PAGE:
Israeli smartphone app lets cars 'communicate' to prevent crashes

By
November 15, 2016 16:28

The dashcam app crowdsources data from its users, serving as a live artificial-intelligence-based messaging system and pre-empts chain reaction crashes.

2 minute read.



Nexar

A screenshot of the driving app Nexar. (photo credit:NEXAR)

Users of an Israeli dashboard camera app powered by artificial intelligence will now be able to connect to the world’s first smartphone-based vehicle- to-vehicle (V2V) network, sharing roadside dangers with nearby cars in hopes of preventing collisions.

The Israel/US-based startup Nexar announced the network’s launch on Tuesday, linking together drivers who have been using the app since its release in February. Available in San Francisco and New York, and intending to expand to additional cities in the near future, the Nexar network features realtime warning technologies by employing smartphones alone, according to the company.

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“Given the technology that exists today, the fact that there are still tens of thousands of fatal vehicle collisions in the US each year is unacceptable,” said Eran Shir, CEO of Nexar.

“We can’t afford to wait for the advent of autonomous cars to remove human error from the equation. With Nexar, users can avoid unfortunate accidents by getting more pertinent information about the road in realtime, saving lives and making the roads a safer place for everyone.”

Up until now, the only way to create such a communication network was by installing hazard detection hardware, like Mobileye, into vehicles, a spokesman for the firm explained.

To use Nexar, drivers simply mount their smartphones to their dashboard, allowing Nexar to continuously record the road in front of them. When the user either taps on the screen, says “Hey Nexar” out loud or when Nexar detects a hard brake or crash, the app automatically creates an incident and uploads it to the Nexar Cloud, information from the company said.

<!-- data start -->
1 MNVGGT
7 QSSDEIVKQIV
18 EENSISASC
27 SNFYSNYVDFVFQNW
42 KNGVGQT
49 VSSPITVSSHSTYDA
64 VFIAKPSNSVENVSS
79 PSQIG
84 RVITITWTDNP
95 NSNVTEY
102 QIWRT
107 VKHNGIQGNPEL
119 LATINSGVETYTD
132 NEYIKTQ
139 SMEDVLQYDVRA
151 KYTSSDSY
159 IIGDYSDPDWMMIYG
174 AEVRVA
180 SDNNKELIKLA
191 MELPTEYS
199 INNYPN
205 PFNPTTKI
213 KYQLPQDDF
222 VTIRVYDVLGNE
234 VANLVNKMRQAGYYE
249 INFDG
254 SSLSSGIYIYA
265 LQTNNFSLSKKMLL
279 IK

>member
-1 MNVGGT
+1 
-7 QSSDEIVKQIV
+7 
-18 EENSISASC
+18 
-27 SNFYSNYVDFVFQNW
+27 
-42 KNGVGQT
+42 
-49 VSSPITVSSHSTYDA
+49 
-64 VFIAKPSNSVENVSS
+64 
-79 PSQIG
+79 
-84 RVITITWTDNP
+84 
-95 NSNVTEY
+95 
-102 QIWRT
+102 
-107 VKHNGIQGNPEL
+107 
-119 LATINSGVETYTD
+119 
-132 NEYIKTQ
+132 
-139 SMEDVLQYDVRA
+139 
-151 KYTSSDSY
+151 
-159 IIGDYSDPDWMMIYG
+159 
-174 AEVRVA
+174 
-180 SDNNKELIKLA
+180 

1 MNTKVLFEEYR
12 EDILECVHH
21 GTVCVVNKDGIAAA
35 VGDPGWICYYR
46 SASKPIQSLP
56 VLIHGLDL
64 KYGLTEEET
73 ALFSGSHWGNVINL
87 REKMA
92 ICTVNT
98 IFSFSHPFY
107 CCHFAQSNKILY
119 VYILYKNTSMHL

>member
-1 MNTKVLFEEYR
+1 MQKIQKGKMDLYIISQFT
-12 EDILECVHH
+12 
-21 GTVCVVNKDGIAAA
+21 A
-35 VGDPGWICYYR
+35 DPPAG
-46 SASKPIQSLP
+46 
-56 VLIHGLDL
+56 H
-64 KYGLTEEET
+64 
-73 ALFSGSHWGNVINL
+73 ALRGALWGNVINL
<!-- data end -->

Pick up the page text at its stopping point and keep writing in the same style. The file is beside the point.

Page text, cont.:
Once the user connects to WiFi, Nexar uploads a secure, highly compressed time-lapse of rides to the Nexar servers, providing users with a history of his or her rides. The app continuously deletes old rides to ensure it does not monopolize the phone’s storage.

While some 20 million miles have been driven and more than half a million dangerous driving incidents recorded by users since the February release, Nexar is now enabling cars running the app to communicate with each other.

In order to connect vehicles, Nexar leverages deep learning and smartphone sensors to interpret the direction, speed and acceleration of surrounding vehicles and road conditions, creating a comprehensive road map and dispersing that information, the firm said. The dashcam app crowdsources data from its users, serving as a live artificial intelligence-based messaging system which attempts to preempt chain-reaction crashes by alerting users to upcoming dangers, according to the company.

“Our technology leverages deep learning and ultra-fast network messaging, but for the user it’s incredibly simple,” Shir said, stressing that the app can provide drivers with critical time to avoid catastrophes and save lives. “The more drivers that secure themselves by joining in, the fewer tragedies will plague our roads.”

While network is currently available only in the two US cities, Israeli users can still download the Nexar app and use the dashcam features in their own cars independently.

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